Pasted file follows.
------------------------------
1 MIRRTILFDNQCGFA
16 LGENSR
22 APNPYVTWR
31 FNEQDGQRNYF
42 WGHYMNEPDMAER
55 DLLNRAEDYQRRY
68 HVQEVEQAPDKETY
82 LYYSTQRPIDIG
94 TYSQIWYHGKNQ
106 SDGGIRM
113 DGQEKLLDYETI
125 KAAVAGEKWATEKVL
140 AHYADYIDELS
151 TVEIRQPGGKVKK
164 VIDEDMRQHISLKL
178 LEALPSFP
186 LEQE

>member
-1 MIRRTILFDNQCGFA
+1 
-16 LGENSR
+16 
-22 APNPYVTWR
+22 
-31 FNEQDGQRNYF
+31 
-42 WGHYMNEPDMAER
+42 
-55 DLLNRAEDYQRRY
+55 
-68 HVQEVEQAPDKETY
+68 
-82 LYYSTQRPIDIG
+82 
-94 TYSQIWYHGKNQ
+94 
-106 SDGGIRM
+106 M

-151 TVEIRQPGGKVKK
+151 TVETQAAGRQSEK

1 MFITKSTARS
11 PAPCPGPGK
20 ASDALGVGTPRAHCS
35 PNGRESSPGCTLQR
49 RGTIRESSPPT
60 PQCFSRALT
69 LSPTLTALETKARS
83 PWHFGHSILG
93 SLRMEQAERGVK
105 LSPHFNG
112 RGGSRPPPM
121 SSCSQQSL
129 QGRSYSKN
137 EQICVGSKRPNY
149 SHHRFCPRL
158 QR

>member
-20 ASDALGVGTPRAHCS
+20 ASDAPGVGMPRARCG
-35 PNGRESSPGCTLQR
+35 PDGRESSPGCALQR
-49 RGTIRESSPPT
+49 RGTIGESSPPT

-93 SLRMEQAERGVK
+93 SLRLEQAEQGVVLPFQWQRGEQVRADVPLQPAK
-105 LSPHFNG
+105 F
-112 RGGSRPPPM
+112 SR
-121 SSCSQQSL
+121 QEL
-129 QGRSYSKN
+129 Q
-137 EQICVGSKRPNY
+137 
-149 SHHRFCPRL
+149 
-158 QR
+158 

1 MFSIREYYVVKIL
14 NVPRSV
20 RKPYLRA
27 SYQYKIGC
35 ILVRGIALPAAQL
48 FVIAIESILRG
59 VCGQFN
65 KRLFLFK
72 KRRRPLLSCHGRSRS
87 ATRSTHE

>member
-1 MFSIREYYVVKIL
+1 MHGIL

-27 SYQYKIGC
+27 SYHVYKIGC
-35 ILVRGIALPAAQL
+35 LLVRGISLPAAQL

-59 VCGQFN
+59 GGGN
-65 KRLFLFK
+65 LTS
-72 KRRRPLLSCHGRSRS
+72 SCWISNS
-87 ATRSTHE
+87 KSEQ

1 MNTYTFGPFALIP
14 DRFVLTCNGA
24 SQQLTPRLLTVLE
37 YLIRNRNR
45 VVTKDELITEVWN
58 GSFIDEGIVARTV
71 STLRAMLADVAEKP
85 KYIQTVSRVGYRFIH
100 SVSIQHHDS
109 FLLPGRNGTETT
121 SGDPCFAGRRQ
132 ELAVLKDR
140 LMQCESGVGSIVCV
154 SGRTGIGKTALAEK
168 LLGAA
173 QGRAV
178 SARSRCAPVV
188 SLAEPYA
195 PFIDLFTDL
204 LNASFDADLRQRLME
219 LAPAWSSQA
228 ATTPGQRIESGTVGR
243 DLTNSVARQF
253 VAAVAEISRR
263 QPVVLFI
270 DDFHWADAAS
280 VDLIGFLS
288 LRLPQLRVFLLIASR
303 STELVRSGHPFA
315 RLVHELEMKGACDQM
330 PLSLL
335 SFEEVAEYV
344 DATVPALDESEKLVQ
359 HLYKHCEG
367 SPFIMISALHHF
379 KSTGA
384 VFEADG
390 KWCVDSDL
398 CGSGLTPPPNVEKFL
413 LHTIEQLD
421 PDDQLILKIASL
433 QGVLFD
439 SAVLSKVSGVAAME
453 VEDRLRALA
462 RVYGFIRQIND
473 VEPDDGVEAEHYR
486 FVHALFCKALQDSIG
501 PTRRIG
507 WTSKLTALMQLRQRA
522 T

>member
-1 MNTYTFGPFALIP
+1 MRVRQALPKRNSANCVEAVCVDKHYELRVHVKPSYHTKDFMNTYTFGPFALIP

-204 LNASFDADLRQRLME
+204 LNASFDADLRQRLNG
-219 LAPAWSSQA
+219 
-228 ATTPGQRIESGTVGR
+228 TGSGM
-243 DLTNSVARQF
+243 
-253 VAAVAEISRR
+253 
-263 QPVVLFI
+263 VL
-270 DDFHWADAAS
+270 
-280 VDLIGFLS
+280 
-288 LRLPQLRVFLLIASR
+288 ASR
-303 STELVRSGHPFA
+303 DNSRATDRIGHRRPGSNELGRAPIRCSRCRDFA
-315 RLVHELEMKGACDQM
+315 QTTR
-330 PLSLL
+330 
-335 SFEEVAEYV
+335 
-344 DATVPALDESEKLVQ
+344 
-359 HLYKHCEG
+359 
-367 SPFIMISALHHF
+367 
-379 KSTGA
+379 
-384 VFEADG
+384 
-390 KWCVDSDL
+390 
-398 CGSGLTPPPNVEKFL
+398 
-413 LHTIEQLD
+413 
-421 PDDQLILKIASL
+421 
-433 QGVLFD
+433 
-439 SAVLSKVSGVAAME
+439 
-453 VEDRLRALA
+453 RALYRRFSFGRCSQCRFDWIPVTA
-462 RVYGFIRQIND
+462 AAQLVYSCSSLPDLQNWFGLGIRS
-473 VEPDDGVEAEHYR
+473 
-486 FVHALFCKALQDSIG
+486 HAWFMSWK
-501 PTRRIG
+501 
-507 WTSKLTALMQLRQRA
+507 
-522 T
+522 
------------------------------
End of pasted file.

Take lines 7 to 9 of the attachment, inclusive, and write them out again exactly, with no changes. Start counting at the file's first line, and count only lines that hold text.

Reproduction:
68 HVQEVEQAPDKETY
82 LYYSTQRPIDIG
94 TYSQIWYHGKNQ